Jefferson Columbus Davis was a regular officer of the United States Army during the American Civil War, known for the similarity of his name to that of Confederate President Jefferson Davis and for his killing of a superior officer in 1862.
Davis's distinguished service in Mexico earned him high prestige at the outbreak of the Civil War, when he led Union troops through Southern Missouri to Pea Ridge, Arkansas, being promoted to Brigadier General after that significant victory. Following the Siege of Corinth, he was granted home leave on account of exhaustion, but returned to duty on hearing of Union defeats in Kentucky, where he reported to General William "Bull" Nelson at Louisville in September 1862. Nelson was dissatisfied with his performance, and insulted him in front of witnesses. A few days later, Davis demanded a public apology, but instead the two officers argued noisily and physically, concluding in Davis mortally wounding Nelson with a pistol.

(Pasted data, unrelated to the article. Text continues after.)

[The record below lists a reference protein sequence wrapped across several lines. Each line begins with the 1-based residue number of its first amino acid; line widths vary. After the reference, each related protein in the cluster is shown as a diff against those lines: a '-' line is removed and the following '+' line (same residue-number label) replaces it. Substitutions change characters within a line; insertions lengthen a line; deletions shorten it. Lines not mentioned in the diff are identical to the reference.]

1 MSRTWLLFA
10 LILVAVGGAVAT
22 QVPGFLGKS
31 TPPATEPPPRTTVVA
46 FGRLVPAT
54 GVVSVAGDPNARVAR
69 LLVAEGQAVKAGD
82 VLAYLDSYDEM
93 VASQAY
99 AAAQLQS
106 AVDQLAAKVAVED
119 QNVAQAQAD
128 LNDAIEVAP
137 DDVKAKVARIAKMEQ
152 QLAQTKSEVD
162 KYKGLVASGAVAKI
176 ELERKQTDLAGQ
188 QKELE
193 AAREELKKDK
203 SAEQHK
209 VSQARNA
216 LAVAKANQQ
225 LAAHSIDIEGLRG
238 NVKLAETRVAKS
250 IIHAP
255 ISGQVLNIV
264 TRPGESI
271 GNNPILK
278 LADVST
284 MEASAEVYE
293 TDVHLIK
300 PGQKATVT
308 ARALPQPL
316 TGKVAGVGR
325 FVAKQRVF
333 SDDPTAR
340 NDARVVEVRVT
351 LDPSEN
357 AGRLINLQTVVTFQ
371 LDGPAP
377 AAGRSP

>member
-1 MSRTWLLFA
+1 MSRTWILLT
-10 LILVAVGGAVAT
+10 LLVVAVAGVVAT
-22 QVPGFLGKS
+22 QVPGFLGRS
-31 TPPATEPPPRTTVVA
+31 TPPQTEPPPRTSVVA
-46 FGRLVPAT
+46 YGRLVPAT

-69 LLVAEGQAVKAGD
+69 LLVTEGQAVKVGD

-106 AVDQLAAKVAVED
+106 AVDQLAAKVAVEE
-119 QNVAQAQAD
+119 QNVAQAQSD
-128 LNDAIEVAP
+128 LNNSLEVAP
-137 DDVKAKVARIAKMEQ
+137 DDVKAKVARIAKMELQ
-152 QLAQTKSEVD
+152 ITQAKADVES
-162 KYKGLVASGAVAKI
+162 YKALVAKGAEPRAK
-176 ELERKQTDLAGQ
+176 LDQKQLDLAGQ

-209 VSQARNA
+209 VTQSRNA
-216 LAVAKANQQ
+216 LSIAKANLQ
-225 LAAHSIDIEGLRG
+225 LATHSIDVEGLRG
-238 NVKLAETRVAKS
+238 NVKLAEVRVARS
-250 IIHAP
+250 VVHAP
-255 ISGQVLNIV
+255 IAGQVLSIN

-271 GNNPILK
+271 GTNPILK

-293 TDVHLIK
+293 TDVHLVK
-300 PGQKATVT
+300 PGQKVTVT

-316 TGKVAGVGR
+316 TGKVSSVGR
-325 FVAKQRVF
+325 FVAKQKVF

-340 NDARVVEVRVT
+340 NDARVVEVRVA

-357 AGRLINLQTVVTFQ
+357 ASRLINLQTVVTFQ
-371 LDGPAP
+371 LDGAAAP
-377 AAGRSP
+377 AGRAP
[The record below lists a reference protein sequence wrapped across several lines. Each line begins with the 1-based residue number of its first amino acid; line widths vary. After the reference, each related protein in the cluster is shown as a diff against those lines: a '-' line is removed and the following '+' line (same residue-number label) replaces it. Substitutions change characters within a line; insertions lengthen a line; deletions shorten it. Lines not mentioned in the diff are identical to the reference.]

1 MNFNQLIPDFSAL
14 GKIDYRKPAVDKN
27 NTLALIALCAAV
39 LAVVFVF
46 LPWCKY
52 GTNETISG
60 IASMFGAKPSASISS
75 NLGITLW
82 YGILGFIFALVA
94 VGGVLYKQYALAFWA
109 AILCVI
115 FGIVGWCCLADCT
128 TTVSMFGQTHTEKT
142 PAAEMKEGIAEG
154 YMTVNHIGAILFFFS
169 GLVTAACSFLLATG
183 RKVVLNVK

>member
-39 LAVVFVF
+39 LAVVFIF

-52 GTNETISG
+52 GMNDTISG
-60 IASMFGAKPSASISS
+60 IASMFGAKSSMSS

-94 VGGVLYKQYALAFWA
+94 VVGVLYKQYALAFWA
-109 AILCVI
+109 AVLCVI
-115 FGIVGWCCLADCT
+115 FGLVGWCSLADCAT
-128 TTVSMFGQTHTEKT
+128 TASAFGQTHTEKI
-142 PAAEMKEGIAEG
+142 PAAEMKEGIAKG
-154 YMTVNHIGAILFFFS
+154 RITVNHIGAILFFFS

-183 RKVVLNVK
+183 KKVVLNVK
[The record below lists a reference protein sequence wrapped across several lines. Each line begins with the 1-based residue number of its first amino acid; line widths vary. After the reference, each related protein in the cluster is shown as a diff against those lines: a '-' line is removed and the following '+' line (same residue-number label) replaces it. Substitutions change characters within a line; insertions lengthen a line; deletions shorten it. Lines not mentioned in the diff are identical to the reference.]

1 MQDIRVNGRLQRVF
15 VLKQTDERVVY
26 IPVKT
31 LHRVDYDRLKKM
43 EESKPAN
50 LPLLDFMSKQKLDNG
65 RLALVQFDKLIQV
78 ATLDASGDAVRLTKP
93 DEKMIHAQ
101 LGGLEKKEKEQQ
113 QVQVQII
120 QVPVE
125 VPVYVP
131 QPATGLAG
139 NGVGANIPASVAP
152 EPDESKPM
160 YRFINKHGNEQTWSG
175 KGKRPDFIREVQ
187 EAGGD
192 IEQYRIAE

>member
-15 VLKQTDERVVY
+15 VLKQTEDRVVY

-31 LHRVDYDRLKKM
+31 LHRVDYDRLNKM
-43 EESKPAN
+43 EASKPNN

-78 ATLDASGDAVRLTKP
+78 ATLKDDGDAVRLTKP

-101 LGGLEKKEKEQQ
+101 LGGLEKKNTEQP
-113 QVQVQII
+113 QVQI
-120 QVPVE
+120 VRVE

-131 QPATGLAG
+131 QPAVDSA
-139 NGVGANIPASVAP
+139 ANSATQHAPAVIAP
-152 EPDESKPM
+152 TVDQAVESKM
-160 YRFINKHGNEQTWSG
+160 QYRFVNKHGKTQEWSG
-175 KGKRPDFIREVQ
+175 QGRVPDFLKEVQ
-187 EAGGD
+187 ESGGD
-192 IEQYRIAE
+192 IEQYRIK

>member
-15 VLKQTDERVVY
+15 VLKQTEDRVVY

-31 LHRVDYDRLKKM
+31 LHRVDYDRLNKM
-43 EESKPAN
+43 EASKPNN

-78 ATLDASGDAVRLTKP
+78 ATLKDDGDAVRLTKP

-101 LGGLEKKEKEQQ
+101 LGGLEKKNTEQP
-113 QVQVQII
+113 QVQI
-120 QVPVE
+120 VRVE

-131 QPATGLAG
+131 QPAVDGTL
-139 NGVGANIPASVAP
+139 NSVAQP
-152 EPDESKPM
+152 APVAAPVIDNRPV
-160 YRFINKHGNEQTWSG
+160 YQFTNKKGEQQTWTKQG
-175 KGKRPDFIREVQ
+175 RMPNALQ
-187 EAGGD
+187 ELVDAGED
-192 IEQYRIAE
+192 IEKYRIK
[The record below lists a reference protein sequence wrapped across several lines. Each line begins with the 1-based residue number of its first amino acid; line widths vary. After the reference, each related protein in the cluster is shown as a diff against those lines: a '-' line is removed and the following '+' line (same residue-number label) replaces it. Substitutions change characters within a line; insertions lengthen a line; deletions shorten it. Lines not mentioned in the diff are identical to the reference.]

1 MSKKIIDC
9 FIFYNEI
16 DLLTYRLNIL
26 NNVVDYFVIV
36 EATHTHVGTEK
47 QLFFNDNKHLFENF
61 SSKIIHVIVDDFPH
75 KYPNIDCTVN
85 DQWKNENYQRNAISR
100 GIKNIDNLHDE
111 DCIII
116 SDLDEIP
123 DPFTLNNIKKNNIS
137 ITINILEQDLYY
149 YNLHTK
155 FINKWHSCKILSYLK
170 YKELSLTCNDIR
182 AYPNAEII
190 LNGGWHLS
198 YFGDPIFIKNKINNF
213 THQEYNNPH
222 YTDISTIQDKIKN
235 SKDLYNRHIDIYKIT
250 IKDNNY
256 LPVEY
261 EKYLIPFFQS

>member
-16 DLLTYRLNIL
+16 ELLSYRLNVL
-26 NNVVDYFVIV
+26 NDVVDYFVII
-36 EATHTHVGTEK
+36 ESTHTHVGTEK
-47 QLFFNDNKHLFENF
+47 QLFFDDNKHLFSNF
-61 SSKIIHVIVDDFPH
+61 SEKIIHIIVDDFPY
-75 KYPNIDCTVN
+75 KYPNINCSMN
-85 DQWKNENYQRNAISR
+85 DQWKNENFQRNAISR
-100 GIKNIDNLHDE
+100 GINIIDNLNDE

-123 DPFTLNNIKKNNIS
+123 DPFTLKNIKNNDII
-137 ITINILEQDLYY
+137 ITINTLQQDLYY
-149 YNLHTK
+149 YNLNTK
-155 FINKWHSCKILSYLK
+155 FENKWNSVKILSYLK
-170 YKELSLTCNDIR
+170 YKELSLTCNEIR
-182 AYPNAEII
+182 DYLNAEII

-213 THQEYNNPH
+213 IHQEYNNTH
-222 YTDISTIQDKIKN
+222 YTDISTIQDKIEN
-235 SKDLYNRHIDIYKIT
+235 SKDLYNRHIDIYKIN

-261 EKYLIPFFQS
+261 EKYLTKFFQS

Davis avoided conviction due to the shortage of experienced commanders in the Union Army, but the incident hampered his chances for promotion.